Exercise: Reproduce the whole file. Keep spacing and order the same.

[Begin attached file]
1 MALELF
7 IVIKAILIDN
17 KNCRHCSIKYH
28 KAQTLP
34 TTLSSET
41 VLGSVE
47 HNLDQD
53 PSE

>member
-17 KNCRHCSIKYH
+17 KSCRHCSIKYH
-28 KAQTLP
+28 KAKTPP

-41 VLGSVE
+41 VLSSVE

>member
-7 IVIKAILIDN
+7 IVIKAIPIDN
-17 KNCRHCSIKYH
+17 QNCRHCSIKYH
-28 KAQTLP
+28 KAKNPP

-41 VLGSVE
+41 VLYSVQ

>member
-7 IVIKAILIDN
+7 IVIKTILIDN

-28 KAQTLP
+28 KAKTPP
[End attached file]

1 MALELF
7 IVIKAILIDN
17 KNCRHCSIKYH
28 KAQTLP
34 TTLSSET
41 VLGSVE
47 HNLDQD
53 PSE

>member
-17 KNCRHCSIKYH
+17 KSCRHCSIKYH
-28 KAQTLP
+28 KAKTPP

-41 VLGSVE
+41 VLSSVE

>member
-7 IVIKAILIDN
+7 IVIKAIPIDN
-17 KNCRHCSIKYH
+17 QNCRHCSIKYH
-28 KAQTLP
+28 KAKNPP

-41 VLGSVE
+41 VLYSVQ

>member
-7 IVIKAILIDN
+7 IVIKTILIDN

-28 KAQTLP
+28 KAKTPP